Yesterday (8 February 2022) we heard the government set out its plans to tackle the long-standing backlog of elective care and to reduce waiting times for cancer treatment. For further information, the full report can be found here.
This plan follows the NAO report on the backlog and waiting times that was issued on 1 December 2021 and reported on here: https://blog.burges-salmon.com/post/102hcra/nao-publishes-report-on-nhs-backlog-and-waiting-times
The plan predicts to increase the amount of elective care activity to 30% above pre-pandemic levels by 2024.
The elective care backlog was already significant before the pandemic, at 4.4million. It has grown to c. 6 million, and will continue to rise before it falls, potentially as high as 10 million, as people become more willing and able to come forward for care once the pandemic eases.
In an effort to “transform elective care”, there will be £2 billion of funding for elective recovery this year and £8 billion over the next 3 years, plus an extra £6 billion towards capital investment for beds, equipment and technology, although it is unclear how much of this funding has been previously announced.
1. Increasing capacity
Government plans for there to be more doctors, nurses, medical students and clinicians on the frontline. There is an acknowledgement of the key role that the independent sector has played in the pandemic effort and its role will continue as the sector is utilised more to help patients access the services they need.
2. Prioritising treatment
In conjunction with the government’s “10-Year Cancer Plan: Call for Evidence” launched last week, the elective plan focuses on restoring cancer services following the COVID-19 backlog. The target is to have 75% of patients diagnosed or cancer ruled out within 28 days by March 2024. Waiting lists will be analysed according to demographic, as deprived areas are more likely to experience delays.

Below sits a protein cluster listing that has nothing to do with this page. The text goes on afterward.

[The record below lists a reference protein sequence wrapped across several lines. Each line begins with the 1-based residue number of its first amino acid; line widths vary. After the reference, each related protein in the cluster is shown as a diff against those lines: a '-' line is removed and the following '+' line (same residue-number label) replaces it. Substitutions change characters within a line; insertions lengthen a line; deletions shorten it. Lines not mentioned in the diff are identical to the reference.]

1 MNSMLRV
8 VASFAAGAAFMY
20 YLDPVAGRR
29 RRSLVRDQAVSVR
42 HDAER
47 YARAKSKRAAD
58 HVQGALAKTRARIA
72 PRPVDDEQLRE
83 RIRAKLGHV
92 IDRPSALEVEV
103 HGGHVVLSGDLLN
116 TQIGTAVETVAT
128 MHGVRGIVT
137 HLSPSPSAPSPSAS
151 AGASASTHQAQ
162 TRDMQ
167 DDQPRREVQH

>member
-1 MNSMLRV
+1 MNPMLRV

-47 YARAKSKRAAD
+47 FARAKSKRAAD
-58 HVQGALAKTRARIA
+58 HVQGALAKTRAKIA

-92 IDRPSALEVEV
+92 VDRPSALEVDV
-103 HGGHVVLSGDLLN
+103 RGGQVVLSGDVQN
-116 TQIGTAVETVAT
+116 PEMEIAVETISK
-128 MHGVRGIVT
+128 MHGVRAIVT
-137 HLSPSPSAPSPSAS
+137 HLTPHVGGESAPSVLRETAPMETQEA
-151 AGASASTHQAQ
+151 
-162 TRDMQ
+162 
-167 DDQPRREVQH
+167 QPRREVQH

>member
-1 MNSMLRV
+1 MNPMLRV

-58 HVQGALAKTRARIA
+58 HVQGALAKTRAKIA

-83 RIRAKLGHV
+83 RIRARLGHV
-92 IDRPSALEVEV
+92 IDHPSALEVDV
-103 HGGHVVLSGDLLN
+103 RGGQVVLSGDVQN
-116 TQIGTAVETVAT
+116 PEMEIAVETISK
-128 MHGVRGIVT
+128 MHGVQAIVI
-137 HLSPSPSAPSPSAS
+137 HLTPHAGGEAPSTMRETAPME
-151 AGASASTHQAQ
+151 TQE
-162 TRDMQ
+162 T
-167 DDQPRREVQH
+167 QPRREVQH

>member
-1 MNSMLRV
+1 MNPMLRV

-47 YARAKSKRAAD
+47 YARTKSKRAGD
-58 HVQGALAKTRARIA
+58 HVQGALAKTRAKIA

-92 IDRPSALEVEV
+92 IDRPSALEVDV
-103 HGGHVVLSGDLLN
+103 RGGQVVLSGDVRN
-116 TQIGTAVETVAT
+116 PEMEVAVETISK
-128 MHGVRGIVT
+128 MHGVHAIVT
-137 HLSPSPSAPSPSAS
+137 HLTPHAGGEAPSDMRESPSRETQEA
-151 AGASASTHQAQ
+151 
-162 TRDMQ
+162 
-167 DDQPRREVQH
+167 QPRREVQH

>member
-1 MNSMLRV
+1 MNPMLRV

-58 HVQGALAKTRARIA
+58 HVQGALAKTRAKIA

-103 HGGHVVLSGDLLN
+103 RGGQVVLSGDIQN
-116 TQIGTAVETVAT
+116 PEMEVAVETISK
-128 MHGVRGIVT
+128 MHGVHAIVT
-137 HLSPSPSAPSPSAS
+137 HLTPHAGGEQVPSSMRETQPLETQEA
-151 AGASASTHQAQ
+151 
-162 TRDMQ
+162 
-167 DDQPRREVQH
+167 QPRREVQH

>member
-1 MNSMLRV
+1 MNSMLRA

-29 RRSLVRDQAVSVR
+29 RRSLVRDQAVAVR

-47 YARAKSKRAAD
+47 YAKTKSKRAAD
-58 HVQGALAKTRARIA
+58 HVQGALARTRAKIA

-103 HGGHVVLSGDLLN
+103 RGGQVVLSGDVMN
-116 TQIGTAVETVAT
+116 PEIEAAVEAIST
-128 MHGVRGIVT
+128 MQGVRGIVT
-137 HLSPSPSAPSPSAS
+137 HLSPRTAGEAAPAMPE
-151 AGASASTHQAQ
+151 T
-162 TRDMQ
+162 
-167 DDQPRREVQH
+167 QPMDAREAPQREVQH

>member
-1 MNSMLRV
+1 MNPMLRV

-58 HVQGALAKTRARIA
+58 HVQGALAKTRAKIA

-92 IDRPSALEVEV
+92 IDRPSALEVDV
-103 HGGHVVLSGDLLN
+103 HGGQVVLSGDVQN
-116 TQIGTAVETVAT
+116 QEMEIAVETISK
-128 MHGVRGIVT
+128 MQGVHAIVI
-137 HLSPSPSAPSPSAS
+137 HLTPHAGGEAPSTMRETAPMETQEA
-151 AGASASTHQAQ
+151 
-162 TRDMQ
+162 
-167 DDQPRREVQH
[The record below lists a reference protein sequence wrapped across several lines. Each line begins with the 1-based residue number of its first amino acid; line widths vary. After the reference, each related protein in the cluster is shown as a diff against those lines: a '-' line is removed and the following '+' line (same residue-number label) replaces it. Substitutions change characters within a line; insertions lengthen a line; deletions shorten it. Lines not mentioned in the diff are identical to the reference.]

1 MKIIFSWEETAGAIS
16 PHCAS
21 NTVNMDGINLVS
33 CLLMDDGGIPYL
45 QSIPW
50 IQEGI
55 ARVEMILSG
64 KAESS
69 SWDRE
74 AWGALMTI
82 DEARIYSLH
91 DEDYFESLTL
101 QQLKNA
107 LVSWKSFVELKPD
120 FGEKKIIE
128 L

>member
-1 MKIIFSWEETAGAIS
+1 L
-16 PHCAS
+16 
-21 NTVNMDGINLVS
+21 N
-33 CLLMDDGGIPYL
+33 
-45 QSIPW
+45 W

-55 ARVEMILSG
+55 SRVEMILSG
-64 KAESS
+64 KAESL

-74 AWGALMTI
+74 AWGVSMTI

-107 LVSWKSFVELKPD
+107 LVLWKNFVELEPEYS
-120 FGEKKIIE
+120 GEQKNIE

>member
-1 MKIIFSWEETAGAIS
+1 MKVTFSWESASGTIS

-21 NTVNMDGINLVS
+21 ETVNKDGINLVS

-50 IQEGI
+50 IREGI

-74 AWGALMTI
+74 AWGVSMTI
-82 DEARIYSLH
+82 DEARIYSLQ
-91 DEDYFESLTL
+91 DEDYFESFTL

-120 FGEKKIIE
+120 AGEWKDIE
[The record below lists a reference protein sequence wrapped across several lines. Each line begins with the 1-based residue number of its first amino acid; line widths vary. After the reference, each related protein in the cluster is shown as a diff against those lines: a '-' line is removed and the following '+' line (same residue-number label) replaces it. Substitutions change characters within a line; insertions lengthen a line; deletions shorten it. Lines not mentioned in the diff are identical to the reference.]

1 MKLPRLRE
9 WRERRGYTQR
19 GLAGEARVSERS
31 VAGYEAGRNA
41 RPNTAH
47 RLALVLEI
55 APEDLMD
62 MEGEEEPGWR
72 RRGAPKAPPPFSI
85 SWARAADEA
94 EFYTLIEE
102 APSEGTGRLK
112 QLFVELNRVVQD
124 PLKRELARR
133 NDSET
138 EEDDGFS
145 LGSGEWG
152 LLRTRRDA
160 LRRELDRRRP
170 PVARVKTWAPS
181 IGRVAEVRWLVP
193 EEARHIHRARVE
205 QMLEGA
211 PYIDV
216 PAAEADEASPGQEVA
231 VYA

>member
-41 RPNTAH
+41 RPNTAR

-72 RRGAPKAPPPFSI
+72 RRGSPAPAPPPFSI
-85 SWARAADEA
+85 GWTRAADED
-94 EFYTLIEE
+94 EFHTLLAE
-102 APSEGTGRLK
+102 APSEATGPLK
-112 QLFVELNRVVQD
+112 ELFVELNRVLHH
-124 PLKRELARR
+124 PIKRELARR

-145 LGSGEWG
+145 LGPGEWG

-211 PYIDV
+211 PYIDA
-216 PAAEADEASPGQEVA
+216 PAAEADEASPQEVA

Campaigns will also intensify to encourage more people to come forward for checks, treatment and care.
The plan aims to reduce waiting lists by March 2024, with waits of over 18 months to be eliminated by April 2023. All elective care waits are to be eliminated by March 2025. No one will wait longer than 2 years, with 99% of patients waiting less than one year.
3. Transform the way elective care is provided
The number of people receiving a diagnostic test within 6 weeks was at 96% pre-pandemic, but has since fallen to 75%. The aim is to get this back to pre-pandemic levels by March 2025.
The use of Community Diagnostic Centres (CDCs) is to expand as one-stop-shops for checks, scans and tests. 69 CDCs are currently operational; the intention is to have at least 100 over the next 3 years. There will also be increased use of surgical hubs dedicated to elective surgeries to fast-track operations.
4. Better information and support to patients
The information and support for patients will improve following the launch of “My Planned Care” later this month. The online platform will offer patients and carers tailored information, details of waiting times, and personalised support ahead of surgery. This is to reduce the number of “on the day” surgery cancellations, which currently represents 1/3 of patients.
Commentators have been quick to highlight the absence of a developed workforce plan. The acute workforce shortages and skills gap was a significant issue before the pandemic (and before Brexit) and is even more so now, not least with alterative careers (with lower skill level requirements) paying at the same or a higher level than many care roles. Despite the government’s claim about record recruitment levels, it is unclear if the figures take into account the leavers from the NHS and social care roles.
The role of the independent sector in increasing capacity appears to be key, but it does require further clarification. The stated delivery plan for increasing capacity refers to the potential for Integrated Care System (ICS) boards to have independent provider representation. But the key here will be the extent to which local ICS’ proactively engage with independent providers, and consider the potential they have to alleviate capacity issues, when organising the way in which local care is delivered. Further clarity is needed on how the impending NHS Provider Selection Regime will operate in practice and how the decisions that are made will be scrutinised so that objective decisions can be made on the inclusion of independent providers in the delivery of care.
Blog post co-written by Isabel Rawlings (Trainee Solicitor).